HONOLULU (KHON2) — The University of Hawaii football team plays on the road Saturday, Sept. 25, but they’ll be home a week Saturday, Oct. 2.
At home, the UH football team will still not be allowed to have fans at the new on-campus stadium, despite a UH request to allow a limited number of fully vaccinated, masked fans.
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Hawaii’s the only college team in the nation where fans are banned from home games. Always Investigating found research backs the safety of UH’s proposal.
The governor’s office has said they don’t want a super-spreader event. We found data models that show there’s essentially zero risk of that when factoring in UH’s safety measures.
UH only has six home games on its 2021 football schedule, and already two have been played to empty stands — the only college team in the nation with fans not allowed.
UH’s next home game is Oct. 2 against Fresno State, but there has not yet been a date by which the state and county will rescind the ban on fans at the new stadium at the Clarence T.C. Ching Athletics Complex.
Officials have cited pandemic risks, case counts and hospitalizations from COVID, along with gathering restrictions under executive orders. But a UH plan for fully vaccinated admission, masks-on, and limited, distanced seating make it a low- to no-risk event according to the science. Always Investigating talked with an expert who has extensively studied and modeled COVID-19 spread in a variety of scenarios including stadium events.
“I think you do need to require vaccinations, but once you’ve done that, I think you can responsibly have a full crowd at football game. It’s not a reckless thing to do,” explained Prof. John McCarthy, Ph.D. He is a Washington University in St. Louis mathematician who along with a team of scientists has modeled stadiums, classrooms, airplanes and more — both pre- and post-Delta variant — to show the risks of COVID spread with or without various safety and prevention variables. McCarthy and his team have consulted extensively with dozens of teams and leagues, state and county officials and all four major U.S. pro sports on safe attendance strategies.
“The mandatory vaccination makes a super spreader event extremely unlikely, because everybody has two shields,” McCarthy explained. “I think this is as safe as we’re going to get.”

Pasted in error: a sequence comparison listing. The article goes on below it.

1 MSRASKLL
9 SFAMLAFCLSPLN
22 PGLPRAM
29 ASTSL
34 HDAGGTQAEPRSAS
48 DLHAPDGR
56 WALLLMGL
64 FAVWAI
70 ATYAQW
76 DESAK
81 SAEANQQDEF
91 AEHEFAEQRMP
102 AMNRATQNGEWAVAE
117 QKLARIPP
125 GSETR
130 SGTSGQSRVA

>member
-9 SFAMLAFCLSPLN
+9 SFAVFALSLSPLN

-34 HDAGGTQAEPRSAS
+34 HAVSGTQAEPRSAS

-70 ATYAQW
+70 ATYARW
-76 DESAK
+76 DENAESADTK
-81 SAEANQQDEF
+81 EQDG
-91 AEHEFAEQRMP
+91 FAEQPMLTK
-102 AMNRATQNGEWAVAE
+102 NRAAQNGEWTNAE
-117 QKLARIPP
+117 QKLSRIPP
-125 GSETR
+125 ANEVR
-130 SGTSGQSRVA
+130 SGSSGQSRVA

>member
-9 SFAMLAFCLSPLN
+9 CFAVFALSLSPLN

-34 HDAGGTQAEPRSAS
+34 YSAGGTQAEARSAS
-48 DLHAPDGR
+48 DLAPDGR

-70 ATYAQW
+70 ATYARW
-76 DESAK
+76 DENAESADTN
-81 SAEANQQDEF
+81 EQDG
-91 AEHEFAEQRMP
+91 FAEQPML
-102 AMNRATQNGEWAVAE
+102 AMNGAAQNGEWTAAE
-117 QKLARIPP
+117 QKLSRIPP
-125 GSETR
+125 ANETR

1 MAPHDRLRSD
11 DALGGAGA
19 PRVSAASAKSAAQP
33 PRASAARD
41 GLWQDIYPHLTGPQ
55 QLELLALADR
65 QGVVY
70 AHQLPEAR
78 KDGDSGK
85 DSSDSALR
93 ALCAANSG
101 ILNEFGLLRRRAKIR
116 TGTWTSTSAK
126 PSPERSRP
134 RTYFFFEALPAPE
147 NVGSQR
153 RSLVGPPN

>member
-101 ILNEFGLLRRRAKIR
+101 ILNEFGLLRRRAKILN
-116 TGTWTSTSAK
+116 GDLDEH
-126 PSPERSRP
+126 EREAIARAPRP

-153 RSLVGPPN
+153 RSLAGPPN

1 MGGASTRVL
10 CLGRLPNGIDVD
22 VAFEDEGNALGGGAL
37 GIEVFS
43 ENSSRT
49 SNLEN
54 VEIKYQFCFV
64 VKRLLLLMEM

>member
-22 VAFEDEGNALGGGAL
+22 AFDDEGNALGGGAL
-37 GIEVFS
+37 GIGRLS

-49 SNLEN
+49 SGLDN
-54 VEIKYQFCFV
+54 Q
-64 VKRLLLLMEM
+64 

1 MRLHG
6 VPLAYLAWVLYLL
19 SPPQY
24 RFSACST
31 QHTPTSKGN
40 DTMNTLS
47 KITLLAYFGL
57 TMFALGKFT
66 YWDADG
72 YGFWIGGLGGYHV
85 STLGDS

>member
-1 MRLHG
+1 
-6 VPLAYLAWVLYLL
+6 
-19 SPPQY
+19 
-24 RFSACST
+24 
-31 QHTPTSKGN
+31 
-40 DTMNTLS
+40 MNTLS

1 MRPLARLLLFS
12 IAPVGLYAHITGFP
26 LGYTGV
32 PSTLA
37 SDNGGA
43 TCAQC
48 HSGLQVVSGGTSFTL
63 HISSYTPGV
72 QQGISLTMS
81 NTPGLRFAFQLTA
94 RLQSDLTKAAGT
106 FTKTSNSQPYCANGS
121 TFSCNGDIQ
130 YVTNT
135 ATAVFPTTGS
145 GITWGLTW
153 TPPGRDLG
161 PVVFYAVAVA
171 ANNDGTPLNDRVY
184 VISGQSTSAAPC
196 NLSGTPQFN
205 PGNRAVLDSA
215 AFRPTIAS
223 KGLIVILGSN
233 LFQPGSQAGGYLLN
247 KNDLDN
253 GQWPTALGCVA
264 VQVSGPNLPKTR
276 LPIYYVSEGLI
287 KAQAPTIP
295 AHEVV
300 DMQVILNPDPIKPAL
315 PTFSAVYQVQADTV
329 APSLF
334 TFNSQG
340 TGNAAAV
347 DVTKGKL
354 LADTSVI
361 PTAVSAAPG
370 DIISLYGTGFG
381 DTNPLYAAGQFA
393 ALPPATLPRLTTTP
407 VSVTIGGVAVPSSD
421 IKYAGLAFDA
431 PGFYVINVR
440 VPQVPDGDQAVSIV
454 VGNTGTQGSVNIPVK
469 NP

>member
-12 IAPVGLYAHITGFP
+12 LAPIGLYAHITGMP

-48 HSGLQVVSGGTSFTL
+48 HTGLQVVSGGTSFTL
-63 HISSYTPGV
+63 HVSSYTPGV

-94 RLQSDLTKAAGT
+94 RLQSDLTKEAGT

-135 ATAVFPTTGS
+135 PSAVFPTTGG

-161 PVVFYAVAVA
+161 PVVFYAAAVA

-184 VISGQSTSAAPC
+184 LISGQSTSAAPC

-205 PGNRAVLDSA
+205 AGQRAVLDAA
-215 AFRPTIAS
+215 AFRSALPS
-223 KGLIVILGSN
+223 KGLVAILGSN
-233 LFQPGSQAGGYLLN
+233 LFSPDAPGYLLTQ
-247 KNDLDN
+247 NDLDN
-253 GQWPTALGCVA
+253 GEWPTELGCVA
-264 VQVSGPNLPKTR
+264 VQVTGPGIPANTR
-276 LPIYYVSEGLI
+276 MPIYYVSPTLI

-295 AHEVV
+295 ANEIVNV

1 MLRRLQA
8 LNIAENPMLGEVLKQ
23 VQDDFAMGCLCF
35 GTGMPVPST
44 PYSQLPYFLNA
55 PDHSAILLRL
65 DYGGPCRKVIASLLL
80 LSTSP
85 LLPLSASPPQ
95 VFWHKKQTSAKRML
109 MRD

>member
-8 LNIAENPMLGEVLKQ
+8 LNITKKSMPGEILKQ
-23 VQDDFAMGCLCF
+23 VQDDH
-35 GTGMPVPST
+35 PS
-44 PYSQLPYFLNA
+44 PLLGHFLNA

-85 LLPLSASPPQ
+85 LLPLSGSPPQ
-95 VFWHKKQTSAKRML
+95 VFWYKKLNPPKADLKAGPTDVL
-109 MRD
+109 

Always Investigating asked the governor, state health director and mayor if the stadium data models — coupled with Hawaii’s recent declining COVID and hospitalization trends — would prompt a change in the vaccinated-fan attendance ban, especially considering most of Hawaii’s cases and the vast majority of hospitalizations are among the unvaccinated.
The governor’s office said: “COVID case rates and hospitalizations appear to be declining, but we continue to watch the numbers closely to ensure the trend is sustained. The governor is a long-time UH Warrior football fan, and he looks forward to attending Warrior athletic events once again, when it is safe to do so.”
Mayor Rick Blangiardi told Always Investigating that the university has developed a modified plan for 1,000 people at football games, 150 people at volleyball matches, attendees will include family and friends of student athletes and staff, UH Students and a limited number of other fans, all fully vaccinated, masked and physically distanced, and no food or drink concessions.
“With the overall COVID situation stabilizing we are in support and have recommended approval to the state,” Blangiardi said.
When KHON2 asked if the mayor is pushing for approval mayor pushing for approval before Oct. 2 game, a spokesperson responded: “The timeline is TBD.”
The Department of Health did not yet respond to our questions about getting fans back in stands by Oct. 2.
“It’s an outdoor event in which everybody’s vaccination status is being checked, it’s comparably safe to many other activities we’re happy doing,” McCarthy observed. It is safer than, for instance, teaching in classrooms where there isn’t mandatory vaccination.”
Every school day in Hawaii, thousands of students attend Hawaii’s largest state-property high schools for example – 3,000-plus a day just at Campbell High School — without any super-spreader or large-cluster outbreaks yet reported.
More than 10,000 people a day on swap-meet days this summer attended Aloha Stadium, another state facility, with no vaccine mandate and again no super-spreader or cluster reports. Swap meet attendance been capped at 50% lately, but even that would be more than half of Ching Field’s capacity.
More than 20,000 people a day land at state airports, hundreds at a time per planeload, most with a vaccine card or negative COVID test, and the state says that’s as safe as can be.
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Whether 1,000 or more vaccinated fans will be allowed to watch football in person at the Oct. 2 game remains to be seen. We’ll continue to follow up.